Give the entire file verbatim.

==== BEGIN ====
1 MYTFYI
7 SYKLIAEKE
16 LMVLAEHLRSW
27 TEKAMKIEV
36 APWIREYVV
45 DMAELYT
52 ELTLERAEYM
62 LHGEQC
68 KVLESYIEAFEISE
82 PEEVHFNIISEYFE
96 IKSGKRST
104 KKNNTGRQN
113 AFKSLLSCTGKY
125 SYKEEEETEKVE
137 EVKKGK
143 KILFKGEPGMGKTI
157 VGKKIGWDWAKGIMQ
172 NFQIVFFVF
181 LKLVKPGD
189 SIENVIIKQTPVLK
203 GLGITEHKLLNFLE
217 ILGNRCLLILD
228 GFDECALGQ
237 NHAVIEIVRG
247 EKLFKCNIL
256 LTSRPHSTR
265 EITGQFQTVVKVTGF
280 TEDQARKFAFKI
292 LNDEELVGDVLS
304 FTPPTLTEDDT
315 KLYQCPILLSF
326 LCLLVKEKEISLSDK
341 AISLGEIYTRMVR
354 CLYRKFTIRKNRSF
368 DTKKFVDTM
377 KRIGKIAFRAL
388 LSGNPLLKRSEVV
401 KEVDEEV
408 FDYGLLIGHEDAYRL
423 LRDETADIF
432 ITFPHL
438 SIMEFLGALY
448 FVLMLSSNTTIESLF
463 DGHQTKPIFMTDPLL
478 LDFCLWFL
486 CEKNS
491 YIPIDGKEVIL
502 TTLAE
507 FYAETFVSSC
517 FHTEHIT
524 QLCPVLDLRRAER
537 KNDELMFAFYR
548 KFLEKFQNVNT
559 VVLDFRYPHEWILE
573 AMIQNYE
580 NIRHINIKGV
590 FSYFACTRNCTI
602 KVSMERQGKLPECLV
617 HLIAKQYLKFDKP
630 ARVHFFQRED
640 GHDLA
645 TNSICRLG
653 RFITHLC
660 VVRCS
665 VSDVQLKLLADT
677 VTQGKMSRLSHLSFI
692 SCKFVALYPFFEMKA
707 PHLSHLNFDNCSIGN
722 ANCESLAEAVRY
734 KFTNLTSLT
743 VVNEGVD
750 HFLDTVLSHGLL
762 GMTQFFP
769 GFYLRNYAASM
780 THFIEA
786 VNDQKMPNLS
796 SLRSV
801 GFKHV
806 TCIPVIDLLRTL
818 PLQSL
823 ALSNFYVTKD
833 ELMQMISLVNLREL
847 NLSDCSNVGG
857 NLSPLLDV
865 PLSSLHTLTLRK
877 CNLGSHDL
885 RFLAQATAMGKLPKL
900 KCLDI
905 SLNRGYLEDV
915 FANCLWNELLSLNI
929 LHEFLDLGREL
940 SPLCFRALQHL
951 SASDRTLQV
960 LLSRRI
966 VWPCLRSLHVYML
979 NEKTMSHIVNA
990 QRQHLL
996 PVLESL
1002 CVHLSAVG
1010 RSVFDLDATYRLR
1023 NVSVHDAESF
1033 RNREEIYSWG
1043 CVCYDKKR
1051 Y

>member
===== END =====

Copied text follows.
1 MYTFYI
7 SYKLIAEKE
16 LMVLAEHLRSW
27 TEKAMKIEV
36 APWIREYVV
45 DMAELYT
52 ELTLERAEYM
62 LHGEQC
68 KVLESYIEAFEISE
82 PEEVHFNIISEYFE
96 IKSGKRST
104 KKNNTGRQN
113 AFKSLLSCTGKY
125 SYKEEEETEKVE
137 EVKKGK
143 KILFKGEPGMGKTI
157 VGKKIGWDWAKGIMQ
172 NFQIVFFVF
181 LKLVKPGD
189 SIENVIIKQTPVLK
203 GLGITEHKLLNFLE
217 ILGNRCLLILD
228 GFDECALGQ
237 NHAVIEIVRG
247 EKLFKCNIL
256 LTSRPHSTR
265 EITGQFQTVVKVTGF
280 TEDQARKFAFKI
292 LNDEELVGDVLS
304 FTPPTLTEDDT
315 KLYQCPILLSF
326 LCLLVKEKEISLSDK
341 AISLGEIYTRMVR
354 CLYRKFTIRKNRSF
368 DTKKFVDTM
377 KRIGKIAFRAL
388 LSGNPLLKRSEVV
401 KEVDEEV
408 FDYGLLIGHEDAYRL
423 LRDETADIF
432 ITFPHL
438 SIMEFLGALY
448 FVLMLSSNTTIESLF
463 DGHQTKPIFMTDPLL
478 LDFCLWFL
486 CEKNS
491 YIPIDGKEVIL
502 TTLAE
507 FYAETFVSSC
517 FHTEHIT
524 QLCPVLDLRRAER
537 KNDELMFAFYR
548 KFLEKFQNVNT
559 VVLDFRYPHEWILE
573 AMIQNYE
580 NIRHINIKGV
590 FSYFACTRNCTI
602 KVSMERQGKLPECLV
617 HLIAKQYLKFDKP
630 ARVHFFQRED
640 GHDLA
645 TNSICRLG
653 RFITHLC
660 VVRCS
665 VSDVQLKLLADT
677 VTQGKMSRLSHLSFI
692 SCKFVALYPFFEMKA
707 PHLSHLNFDNCSIGN
722 ANCESLAEAVRY
734 KFTNLTSLT
743 VVNEGVD
750 HFLDTVLSHGLL
762 GMTQFFP
769 GFYLRNYAASM
780 THFIEA
786 VNDQKMPNLS
796 SLRSV
801 GFKHV
806 TCIPVIDLLRTL
818 PLQSL
823 ALSNFYVTKD
833 ELMQMISLVNLREL
847 NLSDCSNVGG
857 NLSPLLDV
865 PLSSLHTLTLRK
877 CNLGSHDL
885 RFLAQATAMGKLPKL
900 KCLDI
905 SLNRGYLEDV
915 FANCLWNELLSLNI
929 LHEFLDLGREL
940 SPLCFRALQHL
951 SASDRTLQV
960 LLSRRI
966 VWPCLRSLHVYML
979 NEKTMSHIVNA
990 QRQHLL
996 PVLESL
1002 CVHLSAVG
1010 RSVFDLDATYRLR
1023 NVSVHDAESF
1033 RNREEIYSWG
1043 CVCYDKKR
1051 Y

>member